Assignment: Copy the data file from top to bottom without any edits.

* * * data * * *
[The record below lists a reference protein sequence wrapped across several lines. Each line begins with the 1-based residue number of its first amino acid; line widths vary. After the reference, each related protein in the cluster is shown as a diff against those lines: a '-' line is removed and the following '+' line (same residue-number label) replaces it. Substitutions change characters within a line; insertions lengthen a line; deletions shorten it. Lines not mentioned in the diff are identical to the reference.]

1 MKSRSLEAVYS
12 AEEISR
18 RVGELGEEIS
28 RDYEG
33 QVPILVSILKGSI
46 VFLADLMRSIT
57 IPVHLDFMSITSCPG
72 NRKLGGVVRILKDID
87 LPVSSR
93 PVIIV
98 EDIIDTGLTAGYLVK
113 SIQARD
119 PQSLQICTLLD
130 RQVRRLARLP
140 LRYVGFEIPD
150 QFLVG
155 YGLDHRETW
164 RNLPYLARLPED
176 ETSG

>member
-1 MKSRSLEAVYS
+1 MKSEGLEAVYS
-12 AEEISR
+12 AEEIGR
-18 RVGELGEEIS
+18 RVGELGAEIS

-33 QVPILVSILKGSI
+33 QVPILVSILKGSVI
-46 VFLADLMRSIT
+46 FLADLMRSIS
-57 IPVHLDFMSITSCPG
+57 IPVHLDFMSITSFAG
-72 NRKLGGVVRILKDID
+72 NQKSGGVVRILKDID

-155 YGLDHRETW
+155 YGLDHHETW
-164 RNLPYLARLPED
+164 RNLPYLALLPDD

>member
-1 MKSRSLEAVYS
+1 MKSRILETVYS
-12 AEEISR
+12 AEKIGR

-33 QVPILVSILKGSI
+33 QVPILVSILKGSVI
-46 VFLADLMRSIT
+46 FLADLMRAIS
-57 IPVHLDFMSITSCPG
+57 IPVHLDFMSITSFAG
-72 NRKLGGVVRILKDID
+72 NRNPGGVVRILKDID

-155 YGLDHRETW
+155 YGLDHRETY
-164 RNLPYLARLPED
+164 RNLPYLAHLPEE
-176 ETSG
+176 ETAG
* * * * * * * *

[The record below lists a reference protein sequence wrapped across several lines. Each line begins with the 1-based residue number of its first amino acid; line widths vary. After the reference, each related protein in the cluster is shown as a diff against those lines: a '-' line is removed and the following '+' line (same residue-number label) replaces it. Substitutions change characters within a line; insertions lengthen a line; deletions shorten it. Lines not mentioned in the diff are identical to the reference.]

1 MKSRSLEAVYS
12 AEEISR
18 RVGELGEEIS
28 RDYEG
33 QVPILVSILKGSI
46 VFLADLMRSIT
57 IPVHLDFMSITSCPG
72 NRKLGGVVRILKDID
87 LPVSSR
93 PVIIV
98 EDIIDTGLTAGYLVK
113 SIQARD
119 PQSLQICTLLD
130 RQVRRLARLP
140 LRYVGFEIPD
150 QFLVG
155 YGLDHRETW
164 RNLPYLARLPED
176 ETSG

>member
-1 MKSRSLEAVYS
+1 MKSEGLEAVYS
-12 AEEISR
+12 AEEIGR
-18 RVGELGEEIS
+18 RVGELGAEIS

-33 QVPILVSILKGSI
+33 QVPILVSILKGSVI
-46 VFLADLMRSIT
+46 FLADLMRSIS
-57 IPVHLDFMSITSCPG
+57 IPVHLDFMSITSFAG
-72 NRKLGGVVRILKDID
+72 NQKSGGVVRILKDID

-155 YGLDHRETW
+155 YGLDHHETW
-164 RNLPYLARLPED
+164 RNLPYLALLPDD

>member
-1 MKSRSLEAVYS
+1 MKSRILETVYS
-12 AEEISR
+12 AEKIGR

-33 QVPILVSILKGSI
+33 QVPILVSILKGSVI
-46 VFLADLMRSIT
+46 FLADLMRAIS
-57 IPVHLDFMSITSCPG
+57 IPVHLDFMSITSFAG
-72 NRKLGGVVRILKDID
+72 NRNPGGVVRILKDID

-155 YGLDHRETW
+155 YGLDHRETY
-164 RNLPYLARLPED
+164 RNLPYLAHLPEE
-176 ETSG
+176 ETAG